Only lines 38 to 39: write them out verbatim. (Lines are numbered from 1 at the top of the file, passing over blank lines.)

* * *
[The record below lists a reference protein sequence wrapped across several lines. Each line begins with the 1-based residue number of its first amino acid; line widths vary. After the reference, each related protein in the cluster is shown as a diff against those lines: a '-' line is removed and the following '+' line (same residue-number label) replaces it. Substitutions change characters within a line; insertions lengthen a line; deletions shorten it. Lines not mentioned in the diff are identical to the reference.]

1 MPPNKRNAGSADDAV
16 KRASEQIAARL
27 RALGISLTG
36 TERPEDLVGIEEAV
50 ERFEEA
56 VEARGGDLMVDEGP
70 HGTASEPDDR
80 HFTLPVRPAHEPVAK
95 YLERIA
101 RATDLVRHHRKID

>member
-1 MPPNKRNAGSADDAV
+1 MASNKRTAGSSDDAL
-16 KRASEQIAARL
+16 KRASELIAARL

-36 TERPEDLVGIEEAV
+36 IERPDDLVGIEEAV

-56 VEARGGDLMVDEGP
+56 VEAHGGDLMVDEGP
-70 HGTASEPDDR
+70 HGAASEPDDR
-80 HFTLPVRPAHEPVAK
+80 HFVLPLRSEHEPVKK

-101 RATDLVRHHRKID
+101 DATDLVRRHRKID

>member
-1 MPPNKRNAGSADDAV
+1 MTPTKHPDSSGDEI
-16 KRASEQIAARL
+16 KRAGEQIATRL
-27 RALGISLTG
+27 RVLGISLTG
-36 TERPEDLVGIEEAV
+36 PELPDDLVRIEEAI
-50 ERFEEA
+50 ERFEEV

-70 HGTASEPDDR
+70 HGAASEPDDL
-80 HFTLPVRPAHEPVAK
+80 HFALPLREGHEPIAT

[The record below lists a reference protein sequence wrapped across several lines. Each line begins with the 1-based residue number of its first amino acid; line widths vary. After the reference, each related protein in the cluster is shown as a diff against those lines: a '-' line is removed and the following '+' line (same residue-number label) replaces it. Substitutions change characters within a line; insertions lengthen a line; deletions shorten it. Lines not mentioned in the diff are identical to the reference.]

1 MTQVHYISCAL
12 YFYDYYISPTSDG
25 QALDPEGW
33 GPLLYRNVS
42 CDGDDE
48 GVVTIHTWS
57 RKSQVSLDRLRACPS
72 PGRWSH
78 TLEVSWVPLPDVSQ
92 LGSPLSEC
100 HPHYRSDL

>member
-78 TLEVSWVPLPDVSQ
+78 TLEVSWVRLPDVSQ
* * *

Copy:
-70 HGTASEPDDR
+70 HGAASEPDDL